The World Health Organization (WHO) has released new guidelines on HIV, highlighting the importance of expanding access to testing to get people living with the virus to undetectable levels.
At the 12th International AIDS Society (IAS) Conference on HIV Science, which began on July 23 and ran for four days, WHO presented guidelines outlining HIV viral load thresholds (the amount of virus per milliliter of blood) and approaches to measuring virus levels relative to these thresholds.
A call to expand screening
The WHO also issued new recommendations on HIV testing, calling on countries to expand the use of self-tests and promote testing through sexual and social networks to increase testing coverage. He also urged the adoption of HIV prevention and treatment services in high-burden settings of the epidemic and in regions with the greatest gaps in testing coverage.
According to the agency itself, the recommendation comes at a crucial time, where self-care and self-testing are being increasingly recognized as ways to increase access, efficiency, effectiveness, and acceptability of medical care for various health problems, including HIV.
Treatment is critical
It is now known that people living with HIV who achieve an undetectable level of the virus through the use of antiretroviral treatment cannot transmit HIV to their sexual partners and have a low risk of transmitting HIV to their children during pregnancy, the agency said in a press release.
Scientific evidence has also shown that there is almost zero risk of transmitting HIV when a person has an HIV viral load of 1,000 copies per mL or less, also known as suppressed viral load.
Antiretroviral treatment continues to transform the lives of people living with HIV. Those people who are diagnosed and treated early, and who take their medications in a timely manner, can expect to have the same health and life expectancy as those without HIV.
At the scientific event, which was held in Brisbane, Australia, the WHO also presented some advances on knowledge of HIV and its interaction with other health conditions.
HIV and mpox
An analysis of surveillance data reported to WHO during the mpox outbreak in several countries identified that among more than 82,000 cases of mpox, around 32,000 had information on the HIV status of the people. Of these, 52% were living with HIV, most of them men who have sex with men, and more than 80% reported that sex was the most likely route of mpox transmission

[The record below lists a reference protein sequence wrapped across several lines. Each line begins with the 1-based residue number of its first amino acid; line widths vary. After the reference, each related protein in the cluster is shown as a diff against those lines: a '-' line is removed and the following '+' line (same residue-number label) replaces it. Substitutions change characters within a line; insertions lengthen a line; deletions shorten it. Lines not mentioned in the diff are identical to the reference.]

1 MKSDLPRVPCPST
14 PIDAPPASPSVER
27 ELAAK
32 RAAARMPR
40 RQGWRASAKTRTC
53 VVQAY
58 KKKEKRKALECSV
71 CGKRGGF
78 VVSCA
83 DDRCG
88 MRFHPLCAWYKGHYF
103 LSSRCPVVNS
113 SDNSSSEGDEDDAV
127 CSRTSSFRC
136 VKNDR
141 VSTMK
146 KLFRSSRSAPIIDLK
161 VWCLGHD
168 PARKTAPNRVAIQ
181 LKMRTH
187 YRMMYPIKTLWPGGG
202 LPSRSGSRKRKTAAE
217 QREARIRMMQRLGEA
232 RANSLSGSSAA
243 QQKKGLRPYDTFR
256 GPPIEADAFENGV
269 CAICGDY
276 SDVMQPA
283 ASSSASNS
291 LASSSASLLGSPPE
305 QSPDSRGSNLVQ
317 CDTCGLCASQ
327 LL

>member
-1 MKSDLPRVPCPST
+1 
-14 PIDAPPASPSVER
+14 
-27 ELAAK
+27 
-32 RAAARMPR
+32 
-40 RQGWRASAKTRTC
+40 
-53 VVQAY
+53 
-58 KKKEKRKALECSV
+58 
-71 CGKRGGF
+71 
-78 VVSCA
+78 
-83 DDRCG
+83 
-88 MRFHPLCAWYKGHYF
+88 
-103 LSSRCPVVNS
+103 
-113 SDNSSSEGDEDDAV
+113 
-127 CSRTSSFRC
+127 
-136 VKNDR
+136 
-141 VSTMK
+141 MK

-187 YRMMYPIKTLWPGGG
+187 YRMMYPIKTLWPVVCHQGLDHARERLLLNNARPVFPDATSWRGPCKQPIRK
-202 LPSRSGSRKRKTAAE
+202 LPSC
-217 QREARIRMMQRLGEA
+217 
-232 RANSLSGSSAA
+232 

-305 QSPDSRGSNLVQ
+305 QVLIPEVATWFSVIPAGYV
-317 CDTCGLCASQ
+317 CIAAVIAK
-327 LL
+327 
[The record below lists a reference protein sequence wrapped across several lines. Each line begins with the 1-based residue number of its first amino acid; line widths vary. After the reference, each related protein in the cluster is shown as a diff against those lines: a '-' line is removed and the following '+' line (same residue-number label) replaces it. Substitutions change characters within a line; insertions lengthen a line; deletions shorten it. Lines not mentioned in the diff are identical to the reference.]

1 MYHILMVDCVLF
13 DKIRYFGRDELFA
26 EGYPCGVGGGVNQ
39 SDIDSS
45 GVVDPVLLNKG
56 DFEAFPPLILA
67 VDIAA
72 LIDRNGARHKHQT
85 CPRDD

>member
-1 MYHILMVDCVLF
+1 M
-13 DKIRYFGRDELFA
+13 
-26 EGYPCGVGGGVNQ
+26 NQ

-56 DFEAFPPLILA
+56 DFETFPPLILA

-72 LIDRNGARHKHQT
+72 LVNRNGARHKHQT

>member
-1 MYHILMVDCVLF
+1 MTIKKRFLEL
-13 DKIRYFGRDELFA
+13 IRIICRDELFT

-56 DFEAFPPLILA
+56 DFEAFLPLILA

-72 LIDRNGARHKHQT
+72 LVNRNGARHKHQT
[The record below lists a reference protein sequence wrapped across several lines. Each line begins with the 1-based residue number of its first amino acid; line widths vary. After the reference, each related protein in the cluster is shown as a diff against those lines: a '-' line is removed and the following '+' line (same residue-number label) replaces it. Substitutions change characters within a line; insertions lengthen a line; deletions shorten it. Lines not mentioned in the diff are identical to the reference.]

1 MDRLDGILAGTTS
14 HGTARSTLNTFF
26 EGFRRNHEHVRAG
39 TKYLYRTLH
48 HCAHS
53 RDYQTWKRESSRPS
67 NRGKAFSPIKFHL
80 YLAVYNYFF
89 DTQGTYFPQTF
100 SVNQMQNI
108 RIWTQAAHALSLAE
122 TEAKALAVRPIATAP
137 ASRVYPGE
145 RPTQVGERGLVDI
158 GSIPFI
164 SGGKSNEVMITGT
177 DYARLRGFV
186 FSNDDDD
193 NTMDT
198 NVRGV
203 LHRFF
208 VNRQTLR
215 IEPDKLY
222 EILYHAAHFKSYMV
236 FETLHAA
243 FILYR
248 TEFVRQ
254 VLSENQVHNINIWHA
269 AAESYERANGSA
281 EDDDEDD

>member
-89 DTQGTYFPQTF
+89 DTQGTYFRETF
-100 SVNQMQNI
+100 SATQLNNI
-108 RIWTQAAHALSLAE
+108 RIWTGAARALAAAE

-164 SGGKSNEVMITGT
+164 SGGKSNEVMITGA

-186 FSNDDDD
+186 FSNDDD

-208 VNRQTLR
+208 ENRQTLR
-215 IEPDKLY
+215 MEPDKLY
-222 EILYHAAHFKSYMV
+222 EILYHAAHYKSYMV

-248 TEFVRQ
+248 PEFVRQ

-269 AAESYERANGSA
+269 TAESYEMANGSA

Among the 16,000 people diagnosed with mpox (formerly called Monkeypox) and living with HIV, approximately 25% had advanced HIV disease, increasing the risk of hospitalization and death. People with HIV who were receiving antiretroviral treatment and had good immune system function had hospitalization and death outcomes similar to those of people without HIV.
Based on these findings, WHO recommends that countries integrate mpox detection, prevention, and care with existing programs for the prevention and control of HIV and other sexually transmitted infections.
HIV and COVID-19
An updated analysis of the WHO global clinical platform for COVID-19 up to May 2023 revealed a persistent risk of death in people living with HIV who were hospitalized for COVID-19 in the waves of pre-Delta, Delta and Omicron variants, with an overall hospital mortality rate of 20% to 24%.
For people without HIV, the risk of death decreased during the wave of the Omicron variant by 53%-55% compared to the pre-Delta and Delta waves; but for people living with HIV, the decrease in mortality during the Omicron variant period compared with the other waves was small (16%-19%). This difference resulted in a 142-fold increased risk of death in people living with HIV compared to people without HIV during the Omicron variant period.
Risk factors for hospital death that were common across all waves of pandemic variants were a low CD4 defense cell count (less than 200 cells/mm3 of blood) and severe COVID-19 illness at hospital admission.
These data show that “we need to make sure that we integrate HIV considerations into pandemic preparedness and response,” said Dr. Meg Doherty, director of WHO’s Global Program on HIV, Hepatitis and Sexually Transmitted Infections. “Protecting people living with HIV from future pandemics is vital and reinforces the need to ensure access to HIV testing and treatment and preventative vaccines for mpox and COVID-19 to save lives.”
Remember that at AHF Latin America we carry out free HIV tests, you just have to locate our offices and make an appointment by Whatsapp or by phone, we are in 11 countries in the region.